Remembrance Day marks the anniversary of the official end of World War 1 hostilities. A two minute silence is observed at 11am on the 11th day of the 11th month to mark the date and time when fighting stopped. Government buildings fly the Canadian flag to remind us of those who fought for Canada.
It is a day to commemorate the members of the armed forces, to honour the fallen, and remember all those who served to defend our Nation. Many lives were lost, injured, psychologically traumatized and forever changed. As a peace keeping nation, we strive toward a future without war.
Poppies are worn as a symbol of respect and support for all those who served. Originally, lapel poppies were made by disabled Canadian veterans, but since 1996 they have been commercially manufactured. They are worn on the left lapel, generally from the last Friday in October to the end of the day on November 11th , after which they should be placed at a memorial for veterans.
Many of us have been fortunate enough to have never experienced war and the suffering it causes. The least we can do is acknowledge and commemorate. A heartfelt thank you to all those who have served and to all those who have been affected.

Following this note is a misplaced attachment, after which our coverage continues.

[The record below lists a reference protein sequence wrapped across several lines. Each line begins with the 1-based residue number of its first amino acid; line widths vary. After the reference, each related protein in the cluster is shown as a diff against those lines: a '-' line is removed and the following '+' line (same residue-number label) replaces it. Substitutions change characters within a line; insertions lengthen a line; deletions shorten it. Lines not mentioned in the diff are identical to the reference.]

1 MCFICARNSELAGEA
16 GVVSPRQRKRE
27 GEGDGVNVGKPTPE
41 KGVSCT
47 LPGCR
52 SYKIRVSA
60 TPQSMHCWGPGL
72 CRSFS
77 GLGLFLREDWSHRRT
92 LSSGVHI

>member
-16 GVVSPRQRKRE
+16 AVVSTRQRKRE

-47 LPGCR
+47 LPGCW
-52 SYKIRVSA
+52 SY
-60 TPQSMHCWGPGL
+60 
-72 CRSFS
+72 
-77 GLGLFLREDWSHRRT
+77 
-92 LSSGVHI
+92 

The famous poem titled In Flanders Fields is recited at Remembrance Day Services. It was first published in December 1915 and was written by Lieutenant John McCrae, a teacher and military doctor who served in World War 1.
In Flanders fields the poppies blow
Between the crosses, row on row,
That mark our place; and in the sky
The larks, still bravely singing, fly
Scarce heard amid the guns below.
We are the Dead. Short days ago
We lived, felt dawn, saw sunset glow,
Loved and were loved, and now we lie
In Flanders fields.
Take up our quarrel with the foe:
To you from failing hands we throw
The torch; be yours to hold it high.
If ye break faith with us who die
We shall not sleep, though poppies grow
In Flanders fields.
Lest we forget.